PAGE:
– ‘The Magic of Wor(l)ds’ blog is a hobby, reviews and other bookish stuff on this site are done for free. –
Today I’m on the ‘Vile’ blogtour, organised by Love Books Tour.
To promote this book I have an excerpt, but before I let you read it first some ‘basic’ information.
About the Author :
Keith Crawford is a retired Navy Officer, a disabled veteran, a Doctor of Law & Economics, a barrister, a stay-at-home Dad, and a writer. He has written for collections of scholarly works, academic journals, and newspapers including The Economist. He has had more than thirty plays recorded or produced for stage, been listed in a variety of short story competitions (in spite of his hatred of short stories), and runs a radio production company, www.littlewonder.website, which regularly runs competitions promoted by the BBC to help find, develop and encourage new writers.
In 2014 he was lecturing at Sciences Po in Paris and negotiating a contract to write a book on banking regulation, when he and his wife discovered to their delight that they were due to have their first child. Rather than writing more work that would only be read by his poor students, and then misquoted by politicians, he decided he would do his bit to stick his fingers up at the patriarchy and stay home to look after his own kids rather than the grown-up kids of rich people. Two more children swiftly followed. Keith has discovered that if you recite Stick Man backwards you get the lyrics to AD/DC’s Highway to Hell.
This (looking after the kids, not satanic rites with Stick Man) allowed him to support his wife’s career, which appears to be heading for the stratosphere, and also gave him the space to write about swordfights and explosions. And spaceships. All of which are more fun than banking regulation. As an extension to his work in radio production, he set up his own small press, and his first novel, Vile, is due to be published in December 2019. More novels will swiftly follow, like buses in countries that don’t privatise the bus companies.
Elianor Paine is a Magistrate of the Peace in the Kingdom of Trist and a republican secret agent. She has 6 days to subvert her investigation, supplant war-hero Lord Vile, then coerce his adult children to start a revolution, before her masters discover the truth and have her killed. Just how far is she willing to go? And can she change the world without changing herself?
Nathaniel stopped eating. He flickered his eyes back and forth across her face, as though he was trying to absorb each detail. They sat together for a while, he watching her, she kicking the reeds with her right foot. Then she reached into his lap and took another apple.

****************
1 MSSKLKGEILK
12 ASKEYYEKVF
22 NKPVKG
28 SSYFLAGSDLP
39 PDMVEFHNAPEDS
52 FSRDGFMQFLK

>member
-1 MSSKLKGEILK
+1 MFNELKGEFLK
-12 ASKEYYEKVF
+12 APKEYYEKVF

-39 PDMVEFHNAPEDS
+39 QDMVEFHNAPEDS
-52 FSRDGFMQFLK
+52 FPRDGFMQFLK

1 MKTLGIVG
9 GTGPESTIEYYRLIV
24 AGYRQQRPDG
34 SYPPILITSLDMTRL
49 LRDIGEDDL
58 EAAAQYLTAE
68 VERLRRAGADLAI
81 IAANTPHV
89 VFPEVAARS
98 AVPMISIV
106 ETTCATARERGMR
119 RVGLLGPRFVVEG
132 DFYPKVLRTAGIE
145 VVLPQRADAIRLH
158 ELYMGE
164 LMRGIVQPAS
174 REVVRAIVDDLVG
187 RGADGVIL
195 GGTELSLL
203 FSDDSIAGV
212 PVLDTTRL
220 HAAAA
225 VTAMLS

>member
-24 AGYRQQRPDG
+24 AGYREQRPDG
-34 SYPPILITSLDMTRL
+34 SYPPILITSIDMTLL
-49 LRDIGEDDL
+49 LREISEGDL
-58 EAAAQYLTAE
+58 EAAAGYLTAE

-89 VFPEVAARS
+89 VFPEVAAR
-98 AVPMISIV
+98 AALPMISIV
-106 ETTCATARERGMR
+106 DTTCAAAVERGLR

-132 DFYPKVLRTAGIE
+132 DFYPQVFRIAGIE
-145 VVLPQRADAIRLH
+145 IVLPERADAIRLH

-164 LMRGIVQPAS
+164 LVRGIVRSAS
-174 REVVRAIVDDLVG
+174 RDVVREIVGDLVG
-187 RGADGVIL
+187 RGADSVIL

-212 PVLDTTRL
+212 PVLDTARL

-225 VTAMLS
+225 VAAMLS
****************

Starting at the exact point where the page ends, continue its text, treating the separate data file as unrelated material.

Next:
“Why did you send the letter to Lord Carada? Asking him to send a Magistrate?”
She took a bite. The juice rose to her lips.
“I thought you’d ask how I managed to lie to you.”
“I figured that out for myself,” she lied. “What started all this?”
“I had a fight with my father,” Nathaniel said. “Four months ago. A week later, Catrin, one of the barmaids from The Last Chance, went missing. And she was only the first. You’ve seen the list. Once I saw the pattern, I had to do something.”
“What pattern? What did you argue about?”
“I told him I wanted to leave. To study in the capital, or travel, or join a pirate ship and sail the archipelagos—whatever. But I’m a prisoner. He won’t even let me go to the monastery to see my mother’s grave.”
“If you want to leave, leave. What’s stopping you?”
“Answers. He’s hiding something—something important.” He gazed beyond the river, where the sky turned black and the first stars came out. “I mostly said it to provoke him, which I guess was pretty successful. He’s the great Arbalest Vile. Where can I go far enough away from him?”
She finished her apple and tossed the core into the river.
“What did he say when you told him you wanted to leave?”
“It wasn’t much of a conversation. He picked up a chair from the long table and smashed it across my back then, when he saw the chair was broken, beat me with the leg.”
Elianor had seen Nathaniel fight. He remembered him complaining how unalike he was from his twin, Persephone, and yet she found it difficult to imagine either submitting to anyone. But then she remembered the shadow of her own father, banging his fist at the head of the breakfast table.
“Why was he so angry? Did you fight back?”
“I think he was mostly upset that I’d broken the chair. And no, I didn’t fight back. I let him hit me. I don’t know why. Afterwards he looked at me as if I were something he had found under his boot. Like something he had decided to replace.”
She sat close enough that their knees touched. He looked up at the stars and even beneath the night sky his eyes were as blue as a child’s. She thought about the tattoo on his chest, hidden by his shirt.
“I’m sorry,” he said. “You didn’t want to hear all that.”
She kissed him.
He pushed her hood back and pulled her closer, his right hand in her hair. She slid one hand up his back and with the other, unbuttoned his cardigan. The apples tumbled as she swung her knee over and sat on his lap, chest to his chest.
“Take off your shirt,” she said.
He froze, his hand on her nape.
“Fine,” she said, kissing him again, smiling with her lips touching his. “I’ll go first.”
She shucked off her coat, tossing it up the bank so it wouldn’t float away on the river, then pulled off his cardigan. The dressing dragged at her injured side. He was breathing hard. She undid the top buttons of her blouse and placed his left hand just beneath her collar bone, leaning in closer and encouraging him to run his fingers down, just as she slid her own between the top buttons of his shirt.
“Stop,” he said.
The Magic of Wor(l)ds